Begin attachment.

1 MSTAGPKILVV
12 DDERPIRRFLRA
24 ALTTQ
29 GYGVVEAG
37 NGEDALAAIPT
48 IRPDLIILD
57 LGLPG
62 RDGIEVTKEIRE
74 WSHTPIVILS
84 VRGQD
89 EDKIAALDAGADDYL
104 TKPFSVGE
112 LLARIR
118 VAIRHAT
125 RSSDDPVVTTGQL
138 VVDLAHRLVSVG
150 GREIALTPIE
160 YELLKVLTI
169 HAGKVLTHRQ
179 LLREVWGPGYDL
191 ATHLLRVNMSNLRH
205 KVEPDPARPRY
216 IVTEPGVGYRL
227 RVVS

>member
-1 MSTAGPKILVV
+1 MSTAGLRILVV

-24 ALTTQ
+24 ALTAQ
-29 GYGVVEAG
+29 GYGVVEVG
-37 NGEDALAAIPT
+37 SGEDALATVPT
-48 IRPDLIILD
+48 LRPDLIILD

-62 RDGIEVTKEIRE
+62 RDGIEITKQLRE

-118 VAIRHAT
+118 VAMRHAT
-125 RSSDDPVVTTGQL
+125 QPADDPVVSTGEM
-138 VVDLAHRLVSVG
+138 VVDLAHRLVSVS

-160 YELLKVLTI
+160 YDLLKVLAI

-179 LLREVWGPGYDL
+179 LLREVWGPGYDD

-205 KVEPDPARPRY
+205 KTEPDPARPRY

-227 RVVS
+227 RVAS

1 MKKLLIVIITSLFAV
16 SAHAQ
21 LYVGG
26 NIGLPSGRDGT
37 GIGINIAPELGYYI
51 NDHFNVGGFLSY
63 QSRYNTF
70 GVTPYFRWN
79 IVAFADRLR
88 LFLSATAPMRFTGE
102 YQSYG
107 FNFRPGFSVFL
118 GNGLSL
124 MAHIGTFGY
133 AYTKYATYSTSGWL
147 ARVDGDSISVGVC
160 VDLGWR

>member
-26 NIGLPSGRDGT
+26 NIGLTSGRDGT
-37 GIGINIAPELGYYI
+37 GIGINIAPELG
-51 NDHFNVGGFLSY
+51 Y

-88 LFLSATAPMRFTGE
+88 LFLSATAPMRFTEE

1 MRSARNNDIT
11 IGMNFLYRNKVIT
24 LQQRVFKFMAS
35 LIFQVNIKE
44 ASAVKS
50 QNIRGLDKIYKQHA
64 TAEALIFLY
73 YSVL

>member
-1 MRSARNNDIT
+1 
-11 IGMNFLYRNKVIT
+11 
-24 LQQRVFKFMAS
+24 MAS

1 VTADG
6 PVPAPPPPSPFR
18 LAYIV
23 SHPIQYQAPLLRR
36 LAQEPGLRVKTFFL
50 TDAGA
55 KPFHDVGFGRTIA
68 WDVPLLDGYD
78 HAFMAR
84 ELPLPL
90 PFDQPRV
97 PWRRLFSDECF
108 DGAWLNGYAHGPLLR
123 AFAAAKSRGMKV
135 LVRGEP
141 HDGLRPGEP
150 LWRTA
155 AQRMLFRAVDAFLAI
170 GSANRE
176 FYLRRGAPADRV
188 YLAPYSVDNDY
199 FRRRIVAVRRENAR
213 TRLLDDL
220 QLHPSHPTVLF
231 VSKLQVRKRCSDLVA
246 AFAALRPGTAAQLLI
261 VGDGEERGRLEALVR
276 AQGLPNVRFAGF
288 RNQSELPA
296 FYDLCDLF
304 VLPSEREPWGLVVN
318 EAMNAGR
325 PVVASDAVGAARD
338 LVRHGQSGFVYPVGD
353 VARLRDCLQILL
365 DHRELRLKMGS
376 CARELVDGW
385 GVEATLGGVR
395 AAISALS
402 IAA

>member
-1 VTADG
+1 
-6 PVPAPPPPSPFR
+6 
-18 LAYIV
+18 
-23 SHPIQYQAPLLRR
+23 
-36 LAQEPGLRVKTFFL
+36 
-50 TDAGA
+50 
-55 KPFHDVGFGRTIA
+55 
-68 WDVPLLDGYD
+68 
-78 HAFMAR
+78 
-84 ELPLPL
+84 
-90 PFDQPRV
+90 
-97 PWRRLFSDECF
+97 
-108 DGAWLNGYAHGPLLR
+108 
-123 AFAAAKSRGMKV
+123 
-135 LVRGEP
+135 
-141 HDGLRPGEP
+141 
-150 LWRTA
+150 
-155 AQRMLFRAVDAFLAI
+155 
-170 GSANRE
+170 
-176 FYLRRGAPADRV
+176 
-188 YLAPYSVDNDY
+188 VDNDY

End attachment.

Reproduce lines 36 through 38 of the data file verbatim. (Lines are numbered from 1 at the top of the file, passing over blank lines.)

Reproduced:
-62 RDGIEVTKEIRE
+62 RDGIEITKQLRE

-118 VAIRHAT